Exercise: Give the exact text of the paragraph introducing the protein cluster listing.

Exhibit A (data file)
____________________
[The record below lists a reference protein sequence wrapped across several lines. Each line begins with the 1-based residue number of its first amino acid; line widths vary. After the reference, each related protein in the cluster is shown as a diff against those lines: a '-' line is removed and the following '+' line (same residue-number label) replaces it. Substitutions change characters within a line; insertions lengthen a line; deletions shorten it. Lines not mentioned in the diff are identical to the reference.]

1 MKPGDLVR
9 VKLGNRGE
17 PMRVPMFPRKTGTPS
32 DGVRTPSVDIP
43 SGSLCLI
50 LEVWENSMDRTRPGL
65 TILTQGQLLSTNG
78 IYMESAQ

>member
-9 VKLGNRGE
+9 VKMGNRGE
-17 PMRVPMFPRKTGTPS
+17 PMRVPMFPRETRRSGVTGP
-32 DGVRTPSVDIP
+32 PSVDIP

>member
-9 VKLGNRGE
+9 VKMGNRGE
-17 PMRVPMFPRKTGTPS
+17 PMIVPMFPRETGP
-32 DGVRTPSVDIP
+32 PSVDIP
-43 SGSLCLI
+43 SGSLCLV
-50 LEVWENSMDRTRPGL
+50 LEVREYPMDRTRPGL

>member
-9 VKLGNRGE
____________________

[The record below lists a reference protein sequence wrapped across several lines. Each line begins with the 1-based residue number of its first amino acid; line widths vary. After the reference, each related protein in the cluster is shown as a diff against those lines: a '-' line is removed and the following '+' line (same residue-number label) replaces it. Substitutions change characters within a line; insertions lengthen a line; deletions shorten it. Lines not mentioned in the diff are identical to the reference.]